- I don't want to have stroke during an anxiety attack (I've measured 180s/110s during panic) until I get the anxiety under control. I know panic attacks are harmless medically, but I'm not sure that BP going to 180s/110s is harmless. I know that power lifters can see 300s/180s momentarily while lifting weights and they don't have strokes or aneurysms, but that's a highly trained athlete. Last thing I need while I'm handling/healing the anxiety is the fear of a real/non-imagined serious medical event during a panic attack. How likely is this scientifically? They say no one ever died, had a heart attack or stroke during a panic attack, unless they already were a heart patient, etc. I'm not a heart patient and I'm apparently pretty healthy otherwise, except for this BP.
- I'm concerned about a strong rebound where the BP gets worse than before taking beta blockers, which apparently happens to some people.

So, questions:
1. How safe is it to quit beta blockers and what's the best way to do it? (Cut pill in half, skip days, wean off over a period of time, etc.)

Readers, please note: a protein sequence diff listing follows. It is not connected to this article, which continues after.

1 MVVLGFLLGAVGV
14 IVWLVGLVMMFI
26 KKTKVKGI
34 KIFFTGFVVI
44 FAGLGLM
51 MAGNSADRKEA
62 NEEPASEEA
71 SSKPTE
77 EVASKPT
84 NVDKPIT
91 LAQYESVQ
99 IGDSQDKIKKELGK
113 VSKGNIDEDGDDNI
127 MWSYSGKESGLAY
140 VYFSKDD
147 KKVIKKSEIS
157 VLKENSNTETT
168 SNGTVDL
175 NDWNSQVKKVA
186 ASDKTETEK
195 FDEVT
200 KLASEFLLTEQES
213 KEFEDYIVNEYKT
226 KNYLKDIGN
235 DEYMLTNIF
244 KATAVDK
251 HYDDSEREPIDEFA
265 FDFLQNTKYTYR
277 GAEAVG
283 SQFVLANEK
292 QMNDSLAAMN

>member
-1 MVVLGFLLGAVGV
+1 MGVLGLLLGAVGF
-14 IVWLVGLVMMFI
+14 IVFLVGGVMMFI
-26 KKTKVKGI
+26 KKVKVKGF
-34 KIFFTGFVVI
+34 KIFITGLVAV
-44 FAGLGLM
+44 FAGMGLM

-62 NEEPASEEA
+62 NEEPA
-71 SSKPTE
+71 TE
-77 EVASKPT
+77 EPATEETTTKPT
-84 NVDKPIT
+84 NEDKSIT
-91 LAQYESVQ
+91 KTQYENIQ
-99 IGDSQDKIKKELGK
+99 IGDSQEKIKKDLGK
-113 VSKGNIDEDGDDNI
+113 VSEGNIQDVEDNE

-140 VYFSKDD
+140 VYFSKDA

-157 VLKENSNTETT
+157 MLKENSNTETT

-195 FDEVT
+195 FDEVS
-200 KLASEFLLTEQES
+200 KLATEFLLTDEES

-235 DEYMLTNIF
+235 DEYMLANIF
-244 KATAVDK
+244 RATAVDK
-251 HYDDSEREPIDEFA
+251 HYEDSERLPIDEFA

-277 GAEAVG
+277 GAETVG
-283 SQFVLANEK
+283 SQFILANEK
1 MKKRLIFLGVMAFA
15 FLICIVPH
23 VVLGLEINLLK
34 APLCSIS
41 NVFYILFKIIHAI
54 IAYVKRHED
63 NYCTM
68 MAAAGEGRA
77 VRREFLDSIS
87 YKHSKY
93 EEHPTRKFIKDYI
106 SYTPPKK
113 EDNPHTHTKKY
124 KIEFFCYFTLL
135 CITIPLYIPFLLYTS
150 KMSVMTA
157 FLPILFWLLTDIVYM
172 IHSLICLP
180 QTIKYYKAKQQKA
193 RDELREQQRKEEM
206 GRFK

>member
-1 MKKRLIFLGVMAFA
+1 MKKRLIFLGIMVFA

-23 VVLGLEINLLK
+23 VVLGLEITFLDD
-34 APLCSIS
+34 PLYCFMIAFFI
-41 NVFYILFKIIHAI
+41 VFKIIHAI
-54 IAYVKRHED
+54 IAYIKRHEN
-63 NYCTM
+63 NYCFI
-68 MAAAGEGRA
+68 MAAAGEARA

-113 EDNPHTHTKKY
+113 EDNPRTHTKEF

2. Given the above case history, would you recommend coming off the beta blocker right now? If not, when?

3. If/when I'm off the beta blocker, I'd like to lower and maintain healthy BP without medication, b/c othewise, I'd be simply ignoring it -- doing nothing. Assuming I'm working on the anxiety as outlined, what is your best prescription for lowering BP "naturally", i.e. without drugs? I'm open to nutritional changes, any type of exercise, meditation (re-started my Vipassana practice), supplements and anything else. Additionally, there is an ayurvedic supplement called Carditone, which has herbs (Convolvulus, Arjuna, Tribulis) plus Rauwolfia Serpentina in it, which is the primary substance in Reserpine, a now defunct hypertension drug that used to be the default prescription in the US. A lot of people say Carditone lowered their BP where even beta blockers couldn't. Do you have any experience w/ this ayurvedic supplement and is it safe / effective?

Finally, what can I realistically expect from a drug-free way of lowering BP? Should I give it 1, 3 or 6 months before expecting results and which parts of your plan are most important / would yield the best returns? Many thanks in advance.
Posted Tue, 22 May 2012 in Hypertension and Heart Disease
Answered by Dr. Pragnesh Vachharajani 12 hours later

Thanks for posting your query.

From the primary impression it seems that you are too much concerned about the beta blocker that you are taking.

Before taking up your question I have read your questions 4-5 times to figure out what exactly you are looking for.